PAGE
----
7 expert tips for packing your hiking backpack
Pack (and wear) your daypack like a pro.
Whatever your reason—the cardiovascular benefits, the scenery, quality time with your family—hiking can be a highly pleasurable activity that costs very little and is good for you—physically and mentally.
You may need nothing more than a water bottle for a short hike on a warm day, but if you head out for longer, you should pack appropriate clothing for the forecast, enough water and food, and basic supplies such as sunblock, mosquito repellent and a trail map. But how to carry it all? Follow these tips for loading an organized and comfortable daypack, no matter how far you hike.
Get the Right Pack
Choose a daypack with the right capacity. Most hikers going out between late spring and early fall can fit everything they need in a daypack between 18 litres and 24 litres. If you’re carrying stuff for others—like jackets and snacks for two children—go with a 24-litre daypack.
Many hikers prefer a daypack with at least one or two separate top or front pockets for smaller items such as car keys, sunglasses and a small camera and mesh side pockets for items like a water bottle, insect repellent or sunblock. Some packs even have zippered pockets on the hip belt for snacks.Tip: Find a daypack with side pockets you can easily reach into without taking off the pack.
Bring the Right Stuff
- Extra clothing: Look at the forecast, bearing in mind that air temperature drops about 2° C for every 300 metres of elevation—it’s cooler and windier as you climb uphill. Dress in layers that you can add or remove and bring a rain jacket for wind or precipitation.
- Water: A good rule of thumb is to carry one litre per person for a half-day hike, two litres for several hours and an extra litre on a hot day. Use a water bladder for constant access to water.
- Food: Don’t underestimate your appetite (or a child’s) on a hike lasting a half-day or longer. Bring snacks that provide carbohydrates and fat for energy, plus salty snacks to replenish sodium (chocolate, energy bars, salty nuts and crackers, cheese) and lunch food if needed (sandwich, durable fruit like an apple). Just remember to bring an extra bottle of water so you can wash your hands with soap before you eat.
Loosen Straps For Packing
The compression straps that wrap around the sides of many daypacks have a purpose: To keep contents from shifting while you’re hiking, possibly throwing off your balance. Using them helps you distribute the weight so the pack carries more comfortably—but before loading the pack, loosen all compression straps to maximize volume.
Your centre of balance and the core of your body’s strength lie in the middle of your back, so you want most of a pack’s weight positioned there—having that weight several centimetres from your spine, or too high or low in the pack, can make you feel the pack is pulling you backward. When loading the pack, position the heaviest items (water, food, perhaps a guidebook) inside close to your spine and near the middle of your back.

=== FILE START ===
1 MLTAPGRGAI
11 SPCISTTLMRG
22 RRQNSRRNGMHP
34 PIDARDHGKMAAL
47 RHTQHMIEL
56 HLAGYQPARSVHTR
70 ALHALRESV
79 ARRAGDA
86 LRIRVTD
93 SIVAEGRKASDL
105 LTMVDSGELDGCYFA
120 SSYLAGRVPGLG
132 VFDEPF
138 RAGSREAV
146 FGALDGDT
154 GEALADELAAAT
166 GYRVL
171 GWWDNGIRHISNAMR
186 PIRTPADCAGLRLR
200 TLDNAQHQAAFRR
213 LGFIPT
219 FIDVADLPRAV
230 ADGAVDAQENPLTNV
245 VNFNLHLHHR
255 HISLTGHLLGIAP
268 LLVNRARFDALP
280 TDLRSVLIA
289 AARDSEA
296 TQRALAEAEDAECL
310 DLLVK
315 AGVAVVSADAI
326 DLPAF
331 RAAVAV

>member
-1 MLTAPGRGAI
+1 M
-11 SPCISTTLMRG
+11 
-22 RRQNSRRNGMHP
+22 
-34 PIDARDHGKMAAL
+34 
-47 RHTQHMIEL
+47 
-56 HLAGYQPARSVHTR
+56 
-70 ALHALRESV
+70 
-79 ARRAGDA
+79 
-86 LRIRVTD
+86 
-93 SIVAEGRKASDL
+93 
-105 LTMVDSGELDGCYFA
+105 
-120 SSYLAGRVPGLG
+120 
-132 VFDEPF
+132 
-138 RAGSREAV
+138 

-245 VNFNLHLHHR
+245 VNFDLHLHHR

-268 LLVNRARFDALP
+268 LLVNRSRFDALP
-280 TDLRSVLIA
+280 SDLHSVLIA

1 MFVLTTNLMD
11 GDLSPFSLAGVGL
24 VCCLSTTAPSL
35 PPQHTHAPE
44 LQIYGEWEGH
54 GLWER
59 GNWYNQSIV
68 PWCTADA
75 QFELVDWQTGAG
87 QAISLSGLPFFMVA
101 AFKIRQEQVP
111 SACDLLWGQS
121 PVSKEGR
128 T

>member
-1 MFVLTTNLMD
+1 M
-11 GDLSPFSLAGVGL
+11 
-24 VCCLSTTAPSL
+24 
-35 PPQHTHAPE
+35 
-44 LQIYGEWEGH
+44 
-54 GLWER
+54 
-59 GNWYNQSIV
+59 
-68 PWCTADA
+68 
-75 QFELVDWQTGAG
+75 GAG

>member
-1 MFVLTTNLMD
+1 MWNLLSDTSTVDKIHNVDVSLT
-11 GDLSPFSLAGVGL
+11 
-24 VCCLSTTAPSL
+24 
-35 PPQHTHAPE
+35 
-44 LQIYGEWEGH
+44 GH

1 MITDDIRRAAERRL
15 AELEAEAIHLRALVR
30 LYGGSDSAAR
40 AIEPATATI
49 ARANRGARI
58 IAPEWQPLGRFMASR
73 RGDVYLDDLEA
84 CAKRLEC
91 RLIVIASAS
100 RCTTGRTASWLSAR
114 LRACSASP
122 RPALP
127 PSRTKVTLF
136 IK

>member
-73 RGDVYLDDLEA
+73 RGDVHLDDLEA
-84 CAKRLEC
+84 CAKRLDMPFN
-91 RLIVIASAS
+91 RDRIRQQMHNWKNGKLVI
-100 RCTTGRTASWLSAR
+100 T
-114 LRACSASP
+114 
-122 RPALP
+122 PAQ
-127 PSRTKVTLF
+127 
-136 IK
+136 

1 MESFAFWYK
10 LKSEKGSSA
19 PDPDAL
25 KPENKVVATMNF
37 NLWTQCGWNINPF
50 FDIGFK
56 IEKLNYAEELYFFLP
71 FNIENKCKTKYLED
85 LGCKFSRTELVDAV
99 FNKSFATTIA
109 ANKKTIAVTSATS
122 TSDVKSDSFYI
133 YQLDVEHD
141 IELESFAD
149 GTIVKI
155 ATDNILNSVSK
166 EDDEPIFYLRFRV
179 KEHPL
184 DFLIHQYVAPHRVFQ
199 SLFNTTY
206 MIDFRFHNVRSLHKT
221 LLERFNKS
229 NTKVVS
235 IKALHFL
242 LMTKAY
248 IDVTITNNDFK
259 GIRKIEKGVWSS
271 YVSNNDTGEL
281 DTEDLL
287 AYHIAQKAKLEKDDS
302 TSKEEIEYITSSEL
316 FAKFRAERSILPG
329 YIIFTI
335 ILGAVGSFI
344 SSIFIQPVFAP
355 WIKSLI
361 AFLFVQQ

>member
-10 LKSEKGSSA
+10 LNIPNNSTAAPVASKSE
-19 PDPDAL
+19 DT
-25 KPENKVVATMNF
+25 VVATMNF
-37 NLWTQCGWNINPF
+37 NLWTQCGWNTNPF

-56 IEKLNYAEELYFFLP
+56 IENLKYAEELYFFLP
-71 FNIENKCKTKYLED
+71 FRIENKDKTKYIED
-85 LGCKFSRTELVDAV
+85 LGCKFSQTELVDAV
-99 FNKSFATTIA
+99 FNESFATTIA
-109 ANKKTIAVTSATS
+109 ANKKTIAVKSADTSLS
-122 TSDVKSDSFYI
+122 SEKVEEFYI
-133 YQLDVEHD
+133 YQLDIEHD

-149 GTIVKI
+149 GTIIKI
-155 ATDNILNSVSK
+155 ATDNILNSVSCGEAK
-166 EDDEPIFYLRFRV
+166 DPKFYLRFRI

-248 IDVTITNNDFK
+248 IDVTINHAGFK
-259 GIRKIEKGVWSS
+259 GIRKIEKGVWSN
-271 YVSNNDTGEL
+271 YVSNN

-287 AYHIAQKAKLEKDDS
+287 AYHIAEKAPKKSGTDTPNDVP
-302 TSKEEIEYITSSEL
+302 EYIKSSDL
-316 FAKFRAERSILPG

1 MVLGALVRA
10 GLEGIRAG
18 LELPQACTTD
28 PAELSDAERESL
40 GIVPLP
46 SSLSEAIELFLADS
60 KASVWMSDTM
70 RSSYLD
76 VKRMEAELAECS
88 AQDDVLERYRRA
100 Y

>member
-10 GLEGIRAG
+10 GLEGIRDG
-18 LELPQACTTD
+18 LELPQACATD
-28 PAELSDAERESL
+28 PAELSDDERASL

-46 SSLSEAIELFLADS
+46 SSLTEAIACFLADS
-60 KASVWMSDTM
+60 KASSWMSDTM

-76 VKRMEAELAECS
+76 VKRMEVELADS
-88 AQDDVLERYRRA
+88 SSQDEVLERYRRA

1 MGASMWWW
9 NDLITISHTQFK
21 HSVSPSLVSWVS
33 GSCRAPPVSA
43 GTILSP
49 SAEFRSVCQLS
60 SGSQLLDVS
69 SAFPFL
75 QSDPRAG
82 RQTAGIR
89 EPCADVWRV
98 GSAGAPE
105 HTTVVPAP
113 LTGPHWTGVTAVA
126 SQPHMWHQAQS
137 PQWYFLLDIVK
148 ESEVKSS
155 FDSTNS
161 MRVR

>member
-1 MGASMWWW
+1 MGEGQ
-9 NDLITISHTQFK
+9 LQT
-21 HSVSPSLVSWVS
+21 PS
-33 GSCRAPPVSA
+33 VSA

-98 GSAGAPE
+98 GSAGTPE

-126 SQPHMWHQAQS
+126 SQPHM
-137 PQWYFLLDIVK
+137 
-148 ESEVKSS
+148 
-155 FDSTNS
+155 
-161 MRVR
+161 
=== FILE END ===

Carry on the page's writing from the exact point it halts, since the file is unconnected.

Tip: If a pack’s shoulder straps feel like they’re digging into your shoulders, try tightening or loosening them; if that doesn’t work, the problem may be that the pack’s weight isn’t distributed properly.
organize and prioritize
Keep items you need handy—map, sunblock, mosquito repellent, sunglasses—in exterior pockets. organize extra clothing inside to keep what you are most likely to need on top, like a jacket on a windy day. Lunch doesn’t have to be on top—you won’t need that until later. Use clothing to pad fragile contents, like a sandwich or crackers.
Tip: A resealable plastic container such as a Ziploc® container will keep food from getting crushed.
Tighten Straps For Wearing
Once you have the daypack loaded, tighten the compression straps snugly (no need to over-tighten them). This stabilizes your pack by preventing contents from shifting and throwing off your balance on a difficult stretch.
Adjust the Pack to Your Body
Most packs have two to four adjustable straps to fit it comfortably to your body. You may only have to do this the first time, although micro-adjustments on the trail can alleviate discomfort.
- Position the pack’s waist belt to rest on your hipbones and then tighten the belt to comfortably snug.
- Buckle the chest strap and tighten it so the shoulder straps are not sliding outward off your shoulders or digging into your collarbone.
- Reach under your arms and pull the shoulder straps comfortably (but not overly) tight.
- If your pack has load-lifter straps (above your shoulders), tighten them to pull the upper part of the pack closer to your back and prevent it from flopping around.
- If your pack has stabilizer straps (where the waist belt attaches to the pack), tighten them to bring the pack’s bottom snugly against your hips.
Tip: If needed, especially with a heavier pack, loosen shoulder straps slightly when going up steep hills and tighten them going down.